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RMSF incidence/CDC

Report cases RMSF in US 2013/CDC

Rocky Mountain Spotted Fever (RMSF): Epidemiology

Three ticks can carry the RMSF bacterium, Rickettsia rickettsii, in the United States (US):
  • Dermacentor variabilis (dog tick)
  • Dermacentor andersoni (wood tick)
  • Amblyomma americanum (lone star tick)
The lone star tick, typically found throughout the southeastern, eastern, and south-central states, has been expanding its range north and west over the last few decades. Although it can transmit RMSF, it should be noted that the lone star tick is not as likely to transmit the disease as the dog or wood tick.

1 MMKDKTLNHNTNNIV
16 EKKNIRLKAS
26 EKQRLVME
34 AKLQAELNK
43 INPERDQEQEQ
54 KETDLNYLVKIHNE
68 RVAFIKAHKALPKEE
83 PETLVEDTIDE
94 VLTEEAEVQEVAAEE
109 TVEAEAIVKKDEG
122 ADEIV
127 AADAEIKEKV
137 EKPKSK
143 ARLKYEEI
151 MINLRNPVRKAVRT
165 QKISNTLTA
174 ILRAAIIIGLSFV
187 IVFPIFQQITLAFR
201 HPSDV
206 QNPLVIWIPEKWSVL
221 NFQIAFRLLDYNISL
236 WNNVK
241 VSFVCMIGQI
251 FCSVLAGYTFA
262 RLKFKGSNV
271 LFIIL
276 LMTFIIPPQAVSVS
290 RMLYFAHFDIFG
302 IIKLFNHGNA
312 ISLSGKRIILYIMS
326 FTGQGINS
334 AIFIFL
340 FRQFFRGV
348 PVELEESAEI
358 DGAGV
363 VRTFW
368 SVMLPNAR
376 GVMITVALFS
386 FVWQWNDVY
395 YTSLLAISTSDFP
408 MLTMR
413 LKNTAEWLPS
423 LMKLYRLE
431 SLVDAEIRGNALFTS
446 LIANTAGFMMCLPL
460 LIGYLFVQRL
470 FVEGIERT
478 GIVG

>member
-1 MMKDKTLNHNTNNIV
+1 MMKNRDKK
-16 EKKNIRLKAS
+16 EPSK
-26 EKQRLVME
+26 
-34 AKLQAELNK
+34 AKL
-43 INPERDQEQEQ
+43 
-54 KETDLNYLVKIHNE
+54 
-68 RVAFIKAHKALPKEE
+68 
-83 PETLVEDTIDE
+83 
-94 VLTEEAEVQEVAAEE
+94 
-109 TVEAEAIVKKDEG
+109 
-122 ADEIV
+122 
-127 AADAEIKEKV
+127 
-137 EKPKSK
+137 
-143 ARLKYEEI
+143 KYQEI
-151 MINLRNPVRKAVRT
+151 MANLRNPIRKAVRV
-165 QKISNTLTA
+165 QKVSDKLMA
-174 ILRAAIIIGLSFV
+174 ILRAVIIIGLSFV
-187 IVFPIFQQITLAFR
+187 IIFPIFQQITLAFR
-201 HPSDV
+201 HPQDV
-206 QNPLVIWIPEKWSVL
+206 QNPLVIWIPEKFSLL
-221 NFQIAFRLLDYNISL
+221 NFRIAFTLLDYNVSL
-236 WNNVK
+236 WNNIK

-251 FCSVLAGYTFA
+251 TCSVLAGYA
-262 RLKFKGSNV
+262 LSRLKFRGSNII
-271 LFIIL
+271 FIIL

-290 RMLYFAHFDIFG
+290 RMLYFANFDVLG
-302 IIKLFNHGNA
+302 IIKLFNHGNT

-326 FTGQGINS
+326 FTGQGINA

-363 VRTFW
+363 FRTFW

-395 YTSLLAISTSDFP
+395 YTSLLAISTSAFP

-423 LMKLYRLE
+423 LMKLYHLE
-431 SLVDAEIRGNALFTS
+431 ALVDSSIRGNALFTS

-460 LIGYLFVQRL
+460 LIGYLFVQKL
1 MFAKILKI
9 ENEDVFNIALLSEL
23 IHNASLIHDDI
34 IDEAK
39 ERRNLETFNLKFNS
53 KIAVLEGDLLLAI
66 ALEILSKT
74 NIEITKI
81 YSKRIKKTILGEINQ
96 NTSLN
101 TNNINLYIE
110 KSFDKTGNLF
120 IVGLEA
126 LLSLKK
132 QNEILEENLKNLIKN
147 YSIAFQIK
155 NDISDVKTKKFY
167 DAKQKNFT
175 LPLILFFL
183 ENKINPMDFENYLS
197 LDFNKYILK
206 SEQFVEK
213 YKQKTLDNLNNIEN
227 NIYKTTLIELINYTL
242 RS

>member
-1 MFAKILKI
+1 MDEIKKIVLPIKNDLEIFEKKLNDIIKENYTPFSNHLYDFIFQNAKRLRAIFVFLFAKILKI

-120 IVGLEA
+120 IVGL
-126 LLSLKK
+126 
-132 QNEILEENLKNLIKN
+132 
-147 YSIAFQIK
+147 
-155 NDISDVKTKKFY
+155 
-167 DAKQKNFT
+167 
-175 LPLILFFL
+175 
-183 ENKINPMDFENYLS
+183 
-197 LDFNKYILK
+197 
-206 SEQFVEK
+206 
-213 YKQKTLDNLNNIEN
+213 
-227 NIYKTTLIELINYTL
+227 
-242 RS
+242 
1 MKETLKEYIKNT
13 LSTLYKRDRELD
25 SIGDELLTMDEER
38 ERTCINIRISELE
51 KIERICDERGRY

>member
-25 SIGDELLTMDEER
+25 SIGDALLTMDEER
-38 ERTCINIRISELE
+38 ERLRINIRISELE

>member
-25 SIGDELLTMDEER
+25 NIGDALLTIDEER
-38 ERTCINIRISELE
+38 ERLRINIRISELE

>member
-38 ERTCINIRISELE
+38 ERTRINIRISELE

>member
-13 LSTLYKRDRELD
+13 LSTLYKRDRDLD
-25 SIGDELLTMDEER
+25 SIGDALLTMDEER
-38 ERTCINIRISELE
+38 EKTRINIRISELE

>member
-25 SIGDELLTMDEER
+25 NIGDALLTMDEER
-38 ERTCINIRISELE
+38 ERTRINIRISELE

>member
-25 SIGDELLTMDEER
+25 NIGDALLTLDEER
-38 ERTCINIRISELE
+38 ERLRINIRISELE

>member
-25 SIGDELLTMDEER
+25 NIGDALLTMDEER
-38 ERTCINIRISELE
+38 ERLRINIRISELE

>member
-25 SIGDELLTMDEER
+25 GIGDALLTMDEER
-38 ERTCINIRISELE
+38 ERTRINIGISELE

The annual incidence goes up and down over the years (refer to the chart on the right), but mortality has decreased from 28% in 1940 to less than one percent in 2008. RMSF is the most common rickettsial disease in the US, with about 250-2,500 cases per year. Most cases occur from April to September when the tick vectors are active in nature. The number of infected persons increases as patients age, until age 65-70, where it falls slightly. Most cases are seen East of the Rocky Mountains, with most cases reported in North Carolina in a band across Tennessee, Missouri, Arkansas, and Oklahoma.